Brighton and Hove French Circle: Update

The Brighton and Hove French Circle prides itself on being one of oldest French Circles in the country.  But was it really founded in 1915 as we have always claimed?  Well, yes,

This little snippet seems to show that Antoine Désiré Joye, teacher of French and Pasteur of the French Protestant Church in Queensbury Mews (see blog of December 2016) was at the fountainhead of the Cercle Français.  For 10/6d you could attend a course of 30 lectures on literature given by the man himself.

Source: The British Newspaper Archive

The French Circle still continues the tradition of providing a series of subscription lectures and talks throughout the winter months. Continue reading

Miss Arabella and Mlle Rosette by the sea

Source gallica.bnf.fr / BnF

When a certain B.L. arrived in Brighton in 1866, he took a rather harsh look at the inhabitants of the town.  His article was published in the weekly magazine “La Vie Parisienne”.  B.L. starts his piece by satirising the drivers of the fly carriages before pillorying the street sellers, the urchins and finally the beggars in the street.  But the main barb of his article is reserved for the bourgeoisie. Continue reading

Petit Pois

Tucked away just off the seafront, you will find Petit Pois, a French restaurant run by David and his wife, Ivana.  This is David’s story.

“I trained as a chef in France, mostly Michelin-starred restaurants: L’auberge de l’Eridan (Annecy 3*); le Domaine de Bournissac (Provence 1*) and Le Pastel (Toulouse 1*)  After travelling in several countries, I decided to give it a go in England to discover a new lifestyle.  And to improve my English. Continue reading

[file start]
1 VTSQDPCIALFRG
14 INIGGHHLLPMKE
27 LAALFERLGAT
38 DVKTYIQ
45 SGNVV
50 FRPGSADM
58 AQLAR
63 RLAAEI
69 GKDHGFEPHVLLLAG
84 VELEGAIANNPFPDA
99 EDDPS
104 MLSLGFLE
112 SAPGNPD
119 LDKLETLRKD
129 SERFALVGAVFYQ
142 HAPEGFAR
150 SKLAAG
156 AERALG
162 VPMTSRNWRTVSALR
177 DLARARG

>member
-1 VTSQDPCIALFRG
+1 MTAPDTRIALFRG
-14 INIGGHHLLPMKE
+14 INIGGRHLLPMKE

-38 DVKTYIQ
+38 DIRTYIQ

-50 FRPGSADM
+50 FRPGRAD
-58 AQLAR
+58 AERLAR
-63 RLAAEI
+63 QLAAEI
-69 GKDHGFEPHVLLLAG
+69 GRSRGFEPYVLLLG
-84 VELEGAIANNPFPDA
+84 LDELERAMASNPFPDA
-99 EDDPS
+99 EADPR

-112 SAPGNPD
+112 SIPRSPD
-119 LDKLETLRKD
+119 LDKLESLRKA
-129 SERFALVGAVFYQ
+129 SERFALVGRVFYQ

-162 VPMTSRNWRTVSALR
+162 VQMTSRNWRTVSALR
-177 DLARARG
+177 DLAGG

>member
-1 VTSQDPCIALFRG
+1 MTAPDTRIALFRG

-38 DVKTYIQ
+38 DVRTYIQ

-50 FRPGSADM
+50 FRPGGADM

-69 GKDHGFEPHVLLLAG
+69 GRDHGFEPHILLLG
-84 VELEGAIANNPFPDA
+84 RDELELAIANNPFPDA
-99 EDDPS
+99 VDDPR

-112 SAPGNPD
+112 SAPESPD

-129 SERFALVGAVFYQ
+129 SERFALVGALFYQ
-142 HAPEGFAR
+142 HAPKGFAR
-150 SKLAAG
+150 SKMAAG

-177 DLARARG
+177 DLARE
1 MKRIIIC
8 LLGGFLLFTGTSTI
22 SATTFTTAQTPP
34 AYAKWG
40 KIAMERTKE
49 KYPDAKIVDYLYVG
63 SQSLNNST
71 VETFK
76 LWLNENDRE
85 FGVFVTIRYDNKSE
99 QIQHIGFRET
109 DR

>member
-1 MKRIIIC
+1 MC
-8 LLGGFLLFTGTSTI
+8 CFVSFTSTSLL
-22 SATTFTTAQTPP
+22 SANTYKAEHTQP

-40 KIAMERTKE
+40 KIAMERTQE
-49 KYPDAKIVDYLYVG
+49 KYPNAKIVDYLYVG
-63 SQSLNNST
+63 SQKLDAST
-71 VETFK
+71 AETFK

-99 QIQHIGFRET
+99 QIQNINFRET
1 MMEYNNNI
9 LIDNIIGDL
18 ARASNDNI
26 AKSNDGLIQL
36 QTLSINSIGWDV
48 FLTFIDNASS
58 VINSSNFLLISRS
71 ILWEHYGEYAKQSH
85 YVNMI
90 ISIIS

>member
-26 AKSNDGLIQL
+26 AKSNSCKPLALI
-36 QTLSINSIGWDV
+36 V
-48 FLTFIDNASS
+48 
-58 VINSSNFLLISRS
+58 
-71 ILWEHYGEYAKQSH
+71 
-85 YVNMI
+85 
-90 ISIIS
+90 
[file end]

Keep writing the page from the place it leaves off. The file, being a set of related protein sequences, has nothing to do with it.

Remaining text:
Christmas 1915

© Royal Pavilion & Museums, Brighton & Hove

On Saturday 25 December 1915, the ‘Brighton Herald and Hove Chronicle’ published this small advertisement placed by the French Protestant Church in Queensbury Mews Brighton. 

 

On the same days were several small adds from refugee French and Belgian citizens offering various forms of tuition. 

On the Palace Pier, you could watch a highly interesting film illustrating the “Manufacture of Guns in France”.  At the Florence Road Baptist Church, Captain G. M. Rice (Chaplain to HM Forces) was to give an account of his work in France.  In an upstairs corridor of the Brighton Library you could go to view an exhibition of ‘war relics’ which included a large collection of the debris of the battlefield – German helmets, French kepis Turkish fezes (and) fragments of every kind of shell,  whereas Estelle’s (The Dainty Blouse Shop) in Preston Street was advertising Dents celebrated French Kid gloves at a bargain price of 1/11¾ (one shilling and eleven pence three farthings – a snip at the price).

Brighton-sur-mer

Brighton-lès-Pins [Brighton near the pines]; Brighton Plage; Cayeux-sur-mer-Brighton – call it what you will, there is a development called Brighton in the north-west of France. 

Where in the north-west of France?  Find St Valéry at the mouth of the River Somme.  Follow the coastline round to the south and there it is, just two kilometres north of Cayeux-sur-mer. Continue reading

One egg is ‘un œuf” for breakfast

In 1836, the Revue Anglo-Française was quite astonished to reveal this riveting fact:

Source gallica.bnf.fr / BnF

Apparently, according to the Review, England was importing, via the ports of London and Brighton, no less than sixty-two million eggs annually.  France was providing not less than fifty-five million of these eggs.  The Review goes on rapidly to tot up how much revenue France was gleaning from England.  At 42 centimes per dozen, that added up to 1,925,000 francs a year. 

You can almost hear the author rubbing his hands in glee.  Would he have wanted “England” to leave “Europe”?